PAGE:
“We’re thinking and behaving like a consumer-electronics company,” commented Derrick Kuzak, Ford Group Vice President of Global Product Development, as he introduced the latest vehicle-connectivity platform in conjunction with Ford’s 2011 vehicle line debut.
Kuzak is a no-nonsense engineer not given to hyperbole. His comment reflects both the success of the current Sync, codeveloped with Microsoft, and the potential of the new platform dubbed MyFord Touch to widen what many consider to be Ford’s lead in mobile electronics.
MyFord Touch (also called MyLincoln Touch and MyMercury Touch for Ford's other domestic brands) is a major leap forward in some respects compared with the automaker’s current infotainment package. It features significantly improved functionality and human-machine interface (HMI), with greatly expanded applications.
The new platform will debut in the 2011 Lincoln MKX, followed by the 2012 Focus. Installation rates will reach about 80% of Ford’s global product line by 2015, Kuzak said.
Jim Buczkowski, Ford’s Director of Electrical Systems and Technology, spearheaded the MyFord Touch program. Launching the new system at the 2010 Consumer Electronics Show in Las Vegas and the North American International Auto Show in Detroit, Buczkowski asserted that cars must seamlessly support the latest personal electronic devices motorists bring into the vehicle.
MyFord Touch leverages Sync’s Microsoft Auto open-source capability. It features built-in Wi-Fi that can be accessed when the vehicle transmission is in Park, essentially creating a mobile "hot spot." Ford encouraged a number of third-party vendors to develop new "apps" for the platform, which is configured to work with virtually any cell phone or portable music player.
Buczkowski calls this benefit “simplexity,” or multimodal integration. He said it is enabled by a new five-way controller that manages the graphical user interface (GUI), touch-user interface (TUI), and voice user interface (VUI). HMIs are on the touch screen (the primary interface), steering wheel, and center stack.
The new apps include music from Pandora Internet radio streamed through the vehicle’s audio system, as well as news from the Stitcher online service. Gracenote is Ford’s partner for developing in-vehicle audio/entertainment technologies.
Ford is also working with Sirius satellite radio on a feature called Instant Replay Record, which will allow users to record and play back up to 45 minutes of programming.
MyFord Touch users will be able to read incoming messages from social networking site Twitter, or listen to them using simplified text-to-speech conversion capability provided by Nuance, a voice-command specialist firm.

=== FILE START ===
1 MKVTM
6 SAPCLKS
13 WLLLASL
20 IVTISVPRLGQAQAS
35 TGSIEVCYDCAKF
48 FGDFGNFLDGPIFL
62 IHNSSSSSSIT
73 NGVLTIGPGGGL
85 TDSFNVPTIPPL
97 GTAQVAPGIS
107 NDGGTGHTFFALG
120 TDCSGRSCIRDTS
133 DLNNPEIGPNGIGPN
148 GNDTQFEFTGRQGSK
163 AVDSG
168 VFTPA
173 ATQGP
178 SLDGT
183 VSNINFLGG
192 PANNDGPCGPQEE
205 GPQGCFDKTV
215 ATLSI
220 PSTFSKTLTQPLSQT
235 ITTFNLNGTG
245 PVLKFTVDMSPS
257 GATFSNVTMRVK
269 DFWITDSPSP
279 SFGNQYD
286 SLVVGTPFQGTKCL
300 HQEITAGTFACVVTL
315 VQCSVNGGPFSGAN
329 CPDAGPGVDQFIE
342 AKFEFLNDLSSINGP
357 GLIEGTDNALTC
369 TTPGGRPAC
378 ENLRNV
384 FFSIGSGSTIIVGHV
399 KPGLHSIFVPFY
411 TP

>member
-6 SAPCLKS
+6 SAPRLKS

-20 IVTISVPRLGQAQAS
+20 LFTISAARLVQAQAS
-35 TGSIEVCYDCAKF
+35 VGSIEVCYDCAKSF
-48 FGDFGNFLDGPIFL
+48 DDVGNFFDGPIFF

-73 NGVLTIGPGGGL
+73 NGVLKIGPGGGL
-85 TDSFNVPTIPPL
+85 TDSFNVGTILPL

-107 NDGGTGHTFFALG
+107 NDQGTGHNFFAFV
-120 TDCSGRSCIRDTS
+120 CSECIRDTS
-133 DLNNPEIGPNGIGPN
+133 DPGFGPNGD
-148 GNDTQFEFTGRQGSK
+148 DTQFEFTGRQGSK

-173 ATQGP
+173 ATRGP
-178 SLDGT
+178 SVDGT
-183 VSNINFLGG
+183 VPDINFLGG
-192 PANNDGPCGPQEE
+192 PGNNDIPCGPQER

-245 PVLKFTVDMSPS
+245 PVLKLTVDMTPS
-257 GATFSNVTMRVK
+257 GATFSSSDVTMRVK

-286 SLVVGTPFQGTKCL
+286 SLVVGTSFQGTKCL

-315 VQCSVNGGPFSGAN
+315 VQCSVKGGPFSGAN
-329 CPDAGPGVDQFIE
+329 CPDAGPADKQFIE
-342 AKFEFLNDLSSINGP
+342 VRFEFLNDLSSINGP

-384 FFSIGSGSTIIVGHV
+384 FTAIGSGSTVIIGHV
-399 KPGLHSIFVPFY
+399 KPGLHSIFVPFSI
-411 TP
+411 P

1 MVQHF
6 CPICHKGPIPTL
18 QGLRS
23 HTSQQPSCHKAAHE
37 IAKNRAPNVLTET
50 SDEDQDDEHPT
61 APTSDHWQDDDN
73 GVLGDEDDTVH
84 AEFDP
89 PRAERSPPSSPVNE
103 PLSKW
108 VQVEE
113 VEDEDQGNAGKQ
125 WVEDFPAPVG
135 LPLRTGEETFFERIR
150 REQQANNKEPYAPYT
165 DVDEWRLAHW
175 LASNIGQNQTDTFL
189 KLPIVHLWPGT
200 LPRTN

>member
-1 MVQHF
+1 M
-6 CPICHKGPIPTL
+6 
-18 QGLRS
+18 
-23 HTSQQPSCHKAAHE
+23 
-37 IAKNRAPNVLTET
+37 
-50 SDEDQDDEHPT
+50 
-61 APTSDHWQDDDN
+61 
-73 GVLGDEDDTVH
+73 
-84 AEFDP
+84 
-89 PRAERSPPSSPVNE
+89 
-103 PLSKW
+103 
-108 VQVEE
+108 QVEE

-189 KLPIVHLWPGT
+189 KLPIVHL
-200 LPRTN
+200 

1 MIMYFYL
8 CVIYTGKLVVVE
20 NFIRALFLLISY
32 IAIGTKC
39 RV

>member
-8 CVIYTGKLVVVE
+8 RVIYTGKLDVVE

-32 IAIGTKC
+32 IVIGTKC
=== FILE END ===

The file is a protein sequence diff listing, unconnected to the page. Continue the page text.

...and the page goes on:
The system’s voice command software has real-time adaptive learning and offers control of the entire audio system, navi, mobile phone, and Sync services. To minimize driver distraction, Sync will allow for text-message alerts and narrated text messages.
Access to current weather and navigation information is enabled using real-time traffic data and mapping services from Inrix and TeleNav, respectively. Users also can upload MapQuest routing data directly to their vehicles.
Ford also is in talks with Google about integrating its Internet search services into its vehicles.
Other features include a larger, 8-in LCD touch-screen display, as well as improved voice-recognition technology for entertainment systems, navigation devices, and Ford Sync services.
Buczkowski’s team, including Infotainment Chief Engineer John Schneider, worked with Sony to design the center-stack controls. Drivers can access navi, HVAC, phone, and infotainment functions using the LCD touch screen on the center console or a five-way thumb control on the steering wheel. The various main functions (climate, navi, etc.) will be color-coded and located in different areas of the screen to minimize menu layering and reduce driver distraction.
In some models, the system will include traditional control knobs for some functions.
As long as the vehicle is in Park, occupants will be able to download and view video and photographs on the LCD screen. The system will include a Verizon thin card for web browsing.
A pair of 4.2-in cluster-mounted LCD screens will include a customizable digital speedometer, fuel gauge, and other displays.
“What the mouse did for the PC, we need to do for Ford vehicles. It’s our mission to come up with the ‘mouse,’" Buczkowski said.
He told AEI that half of his development team is composed of traditional electronics engineers, with the other half being E/Es recruited from the consumer electronics industry.